Downtown Austin’s Parking Crunch Can Be Solved Without Adding Tons of Parking
A new report shows downtown Austin has enough parking to cover 490 football fields, but it's not priced or managed correctly, leading people to think there is a "parking shortage."
Cities and towns are constantly fretting about downtown parking. But what they often perceive as a “parking shortage” isn’t caused by a lack of parking — it’s the result of poor management of the parking they already have. The upshot is that many cities, seeking cheap and plentiful car storage, pursue policies that make their parking and traffic problems worse, not better.
So what should cities do to address a parking crunch? A downtown Austin business coalition aims to chart a better course.
First, a word about what not to do. There’s seemingly no end to the counterproductive parking “fixes” some cities resort to. Seasonal free parking “holidays” are popular among merchants, but they often make it harder, not easier, for shoppers to find a place to park. And building new parking garages can leave cities on the hook for millions of dollars in subsidies and a whole lot of wasted square footage, sitting empty most of the time.
Before deciding on any course of action, a good first step is to gain an understanding of how much parking is actually available. That can then guide policies to manage and price the existing supply. The goal, according to a new study prepared for the Downtown Austin Alliance by Nelson\Nygaard, is to make sure that spaces are available when and where people need them.
“You can see that people are clamoring for certain spots, but not always for the spots that are available,” Nelson\Nygaard’s Jen Gennari told Streetsblog.
In fact, there are 71,504 parking spaces in in downtown Austin, the report found — enough to cover 650 acres, or about 490 football fields. (To put that in perspective, the downtown study area covers just over 1,200 acres.) Only 6,405 of these spaces are on the street. The bulk of downtown parking, 91 percent, is in off-street lots and garages. Of those, a quarter are always restricted to a property’s residents, employees, or customers, while almost a third are always open to the public.
Although publicly-owned parking is mostly in high-demand curbside locations, it’s among the cheapest available, with prices averaging just $1.20 an hour. Privately-owned spots, located off-street, are more than triple that, averaging $3.65 an hour.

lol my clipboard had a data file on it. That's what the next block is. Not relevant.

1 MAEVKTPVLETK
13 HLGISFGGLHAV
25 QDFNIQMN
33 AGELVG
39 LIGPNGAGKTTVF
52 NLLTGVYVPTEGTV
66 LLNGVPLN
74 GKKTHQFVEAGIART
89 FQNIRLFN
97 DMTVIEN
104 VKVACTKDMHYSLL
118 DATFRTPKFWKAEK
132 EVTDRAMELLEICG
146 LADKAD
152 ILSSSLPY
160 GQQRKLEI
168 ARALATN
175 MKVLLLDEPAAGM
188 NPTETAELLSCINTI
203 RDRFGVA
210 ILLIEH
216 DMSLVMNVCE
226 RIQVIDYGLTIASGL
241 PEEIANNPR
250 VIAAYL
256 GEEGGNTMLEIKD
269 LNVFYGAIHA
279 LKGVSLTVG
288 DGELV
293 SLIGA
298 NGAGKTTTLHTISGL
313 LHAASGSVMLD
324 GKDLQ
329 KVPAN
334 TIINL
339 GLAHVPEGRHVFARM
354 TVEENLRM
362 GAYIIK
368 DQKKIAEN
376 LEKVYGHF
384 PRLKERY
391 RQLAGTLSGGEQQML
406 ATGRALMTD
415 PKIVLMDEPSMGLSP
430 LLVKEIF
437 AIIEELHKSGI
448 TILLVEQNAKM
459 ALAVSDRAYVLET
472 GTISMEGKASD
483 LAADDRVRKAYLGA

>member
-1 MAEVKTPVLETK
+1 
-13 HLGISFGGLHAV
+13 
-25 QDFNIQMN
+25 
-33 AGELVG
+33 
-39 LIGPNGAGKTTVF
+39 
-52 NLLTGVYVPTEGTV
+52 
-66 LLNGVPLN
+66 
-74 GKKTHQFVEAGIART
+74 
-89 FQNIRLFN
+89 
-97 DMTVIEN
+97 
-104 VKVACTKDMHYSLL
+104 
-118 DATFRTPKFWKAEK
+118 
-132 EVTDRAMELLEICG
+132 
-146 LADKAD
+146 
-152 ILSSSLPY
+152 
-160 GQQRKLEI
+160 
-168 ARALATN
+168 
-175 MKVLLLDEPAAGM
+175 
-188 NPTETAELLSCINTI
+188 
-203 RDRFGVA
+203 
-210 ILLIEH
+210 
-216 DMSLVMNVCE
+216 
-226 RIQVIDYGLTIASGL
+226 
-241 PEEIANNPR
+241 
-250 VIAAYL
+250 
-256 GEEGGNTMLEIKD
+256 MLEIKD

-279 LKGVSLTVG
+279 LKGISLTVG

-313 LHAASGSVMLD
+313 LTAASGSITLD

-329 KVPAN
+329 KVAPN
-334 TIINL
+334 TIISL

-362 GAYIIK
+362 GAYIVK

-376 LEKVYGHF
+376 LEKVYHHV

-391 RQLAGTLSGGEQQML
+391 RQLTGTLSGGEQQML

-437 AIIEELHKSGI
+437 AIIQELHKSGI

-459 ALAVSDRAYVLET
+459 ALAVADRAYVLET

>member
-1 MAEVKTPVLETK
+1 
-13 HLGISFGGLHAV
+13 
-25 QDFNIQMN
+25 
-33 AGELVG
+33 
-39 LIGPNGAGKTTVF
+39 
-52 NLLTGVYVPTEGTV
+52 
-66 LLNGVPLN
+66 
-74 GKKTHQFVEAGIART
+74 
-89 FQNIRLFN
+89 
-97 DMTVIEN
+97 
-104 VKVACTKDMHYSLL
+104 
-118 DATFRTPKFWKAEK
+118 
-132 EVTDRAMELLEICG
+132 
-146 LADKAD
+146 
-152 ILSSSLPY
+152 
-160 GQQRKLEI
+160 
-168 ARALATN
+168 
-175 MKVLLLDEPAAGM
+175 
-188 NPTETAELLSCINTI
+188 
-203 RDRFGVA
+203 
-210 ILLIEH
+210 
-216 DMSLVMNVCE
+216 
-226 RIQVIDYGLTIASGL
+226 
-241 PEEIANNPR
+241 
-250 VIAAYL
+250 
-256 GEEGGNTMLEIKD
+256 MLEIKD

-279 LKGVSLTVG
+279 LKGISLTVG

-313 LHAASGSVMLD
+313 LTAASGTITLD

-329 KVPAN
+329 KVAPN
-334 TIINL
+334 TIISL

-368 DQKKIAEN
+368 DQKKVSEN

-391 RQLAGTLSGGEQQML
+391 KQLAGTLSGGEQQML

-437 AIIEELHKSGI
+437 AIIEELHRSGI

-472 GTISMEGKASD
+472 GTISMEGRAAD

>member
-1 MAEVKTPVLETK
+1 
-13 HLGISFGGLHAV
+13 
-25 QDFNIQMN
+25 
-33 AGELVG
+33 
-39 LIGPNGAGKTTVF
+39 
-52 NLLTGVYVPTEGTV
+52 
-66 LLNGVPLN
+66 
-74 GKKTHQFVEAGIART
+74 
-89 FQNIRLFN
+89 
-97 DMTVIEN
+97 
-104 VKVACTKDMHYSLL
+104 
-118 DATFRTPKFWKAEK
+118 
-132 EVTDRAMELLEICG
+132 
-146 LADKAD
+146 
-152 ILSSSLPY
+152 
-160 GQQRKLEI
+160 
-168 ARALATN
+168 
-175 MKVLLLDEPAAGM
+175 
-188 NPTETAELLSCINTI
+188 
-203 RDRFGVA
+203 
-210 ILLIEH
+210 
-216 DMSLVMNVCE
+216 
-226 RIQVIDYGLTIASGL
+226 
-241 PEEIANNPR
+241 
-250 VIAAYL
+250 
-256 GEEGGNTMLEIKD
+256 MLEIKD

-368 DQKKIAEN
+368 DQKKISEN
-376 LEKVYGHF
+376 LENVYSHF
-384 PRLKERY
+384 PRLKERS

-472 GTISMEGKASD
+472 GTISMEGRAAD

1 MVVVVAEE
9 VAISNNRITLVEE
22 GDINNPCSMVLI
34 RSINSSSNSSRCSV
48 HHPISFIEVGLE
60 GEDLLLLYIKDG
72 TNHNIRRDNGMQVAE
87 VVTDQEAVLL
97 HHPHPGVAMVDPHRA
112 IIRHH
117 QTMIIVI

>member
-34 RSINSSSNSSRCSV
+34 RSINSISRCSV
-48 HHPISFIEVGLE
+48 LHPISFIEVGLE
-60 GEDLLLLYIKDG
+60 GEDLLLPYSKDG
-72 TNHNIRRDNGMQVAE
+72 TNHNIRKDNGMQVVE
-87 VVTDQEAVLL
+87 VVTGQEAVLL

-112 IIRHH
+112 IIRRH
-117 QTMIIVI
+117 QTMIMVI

Simply put, Austin’s current parking prices are a mess. On-street parking should be priced just high enough to encourage turnover, the report recommends, and off-street lots should be opened up to the public, offering rates that appeal to people who need to park for a few hours, rather than a few minutes. Off-street parking should be thought of not as a private perk for individual buildings, but as a shared resource available to residents, restaurants, office workers, and other businesses as their parking needs ebb and flow throughout the day.
The report offers 19 recommendations for Austin to better manage its parking supply, covering everything from revising the zoning code to installing better signage to guide drivers looking for a space. The city can also help ease the parking crunch by making it easier for off-street parking lot owners to open up their spaces as shared parking, while providing transit, walk, and bike options so people don’t need to find parking in the first place, the report says.
“No single one of those strategies is a silver bullet, and so what we need to work on is over a number of years, working on each of those strategies to solve for the problem that we face with parking downtown,” Dewitt Peart, president and CEO of the Downtown Austin Alliance, told KUOW. “Really what we want to do is begin showing success and building momentum on this.”
Austin isn’t alone in needing a better parking strategy. Last November, Boston’s business advocacy group released a parking inventory and policy guide, also authored by Nelson\Nygaard [PDF].
And a 2014 Nelson\Nygaard study of 27 mixed-use districts around the country found that parking is oversupplied, on average, by 65 percent. Nearly half of the places that claim “parking shortages,” the report found, have too many spaces.
“The evidence suggests that parking is routinely oversupplied in mixed-use districts, [which]… may benefit more from robust parking management than from increasing supply,” the authors wrote. “The normal relationship between supply and demand seems to be irrelevant — parking is supplied at such levels that many places have over-accommodated maximum demand.”